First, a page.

Bidirectional and net transfer calculations. Sample δ13C (‰) and 14C (Bq) values were converted to excess carbon isotope (mg) for bidirectional and net transfer calculations. The conversions were based on previously described procedures29,30. Conversion of δ13C (‰) to the absolute isotope ratio (13C/12C) of the sample was based on the PeeDee Belemnite (PDB) standard. Fractional abundance (13C/(13C + 12C)) and total carbon content (mg) of the sample were used to calculate 13C content (mg) of the sample. Conversion of 14C (Bq) to 14C content (mg) was based on the batch-specific activity (λ) of Na2 14CO2 (λ = 1.96 GBq mmol−1; Amersham Canada). Excess isotope (13C or 14C) content (mg) of the tissue was calculated as the product of excess isotope content of the sample and tissue biomass, and excess isotope (mg) of the whole plant was determined by summing excess isotope content of the four tissue types. Bidirectional and net transfer calculations were based on whole-plant levels of excess isotope that were received from partner donor seedlings. Bidirectional transfer was the sum of isotope received by both P. menziesii and B. papyrifera in a seedling group. Conversely, net transfer was the difference between isotope received by P. menziesii and that received by B. papyrifera. Positive net transfer indicated that a greater amount of isotope was received by P. menziesii than by B. papyrifera, and negative net transfer indicated the opposite. Bidirectional and net transfer were expressed as proportions of total isotope assimilated by P. menziesii and B. papyrifera together.

Statistical analysis. Significant labelling scheme effects in the first year were detected using two factor analysis of variance (ANOVA) (α set at 0.05). For calculations of bidirectional and net carbon transfer, labelling scheme effects were first removed by applying correction factors to excess 14C content (mg) on a treatment–species–tissue basis. The correction factors were the species–tissue-specific ratios of excess 13C (mg) to excess 14C (mg) measured in the reciprocal labelling schemes of the same light treatment. The treatment–species–tissue-specific correction factors were averaged over the four replicates per labelling scheme in the first year. The correction factors derived in the first year were applied to data collected in the second year, because only one labelling scheme was applied in the second year. Using the corrected excess 14C values (analogous to excess 13C equivalent values), data from the first and second years were subject to one-factor ANOVA for comparisons of net and bidirectional transfer among P. menziesii light treatments (7 degrees of freedom for the first year, 4 for the second). Net transfer estimates were compared with zero using t-tests.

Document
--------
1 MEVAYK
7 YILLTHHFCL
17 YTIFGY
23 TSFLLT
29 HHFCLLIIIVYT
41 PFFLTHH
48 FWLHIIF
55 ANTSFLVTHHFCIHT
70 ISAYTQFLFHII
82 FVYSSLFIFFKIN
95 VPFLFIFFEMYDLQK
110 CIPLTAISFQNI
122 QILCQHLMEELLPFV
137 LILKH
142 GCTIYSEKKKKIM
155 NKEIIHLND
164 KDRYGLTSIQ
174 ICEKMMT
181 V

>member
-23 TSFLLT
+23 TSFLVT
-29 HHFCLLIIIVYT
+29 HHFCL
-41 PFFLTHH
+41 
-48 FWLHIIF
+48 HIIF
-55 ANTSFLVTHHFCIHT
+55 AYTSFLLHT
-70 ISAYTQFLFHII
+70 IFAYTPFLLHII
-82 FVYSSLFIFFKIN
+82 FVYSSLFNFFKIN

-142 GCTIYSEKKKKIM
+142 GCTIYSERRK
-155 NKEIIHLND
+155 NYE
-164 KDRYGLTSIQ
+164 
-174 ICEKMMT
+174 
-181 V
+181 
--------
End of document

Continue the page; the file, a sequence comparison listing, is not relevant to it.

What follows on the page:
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Acknowledgements

We thank B. Danielson and C. Y. Li for review of the experiment designs; J. Smith and D. McKay for help with identification of ectomycorrhizal morphotypes and assistance in the greenhouse; C. Weicker and C. Gordon for assistance in the field; B. Zimonick, A. Vyse and P. G. Comeau for help and support; the staff at the Kamloops Forest Region of the British Columbia Ministry of Forests and Forestry Science Laboratory at Oregon State University for assistance; and S. Smith and R. Finlay for comments on the manuscript. This work was supported by the British Columbia Ministry of Forests and the Canada-British Columbia Partnership Agreement on Forest Resource Development (FRDA II).

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Correspondence to Suzanne W. Simard.

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Simard, S., Perry, D., Jones, M. et al. Net transfer of carbon between ectomycorrhizal tree species in the field. Nature 388, 579–582 (1997). https://doi.org/10.1038/41557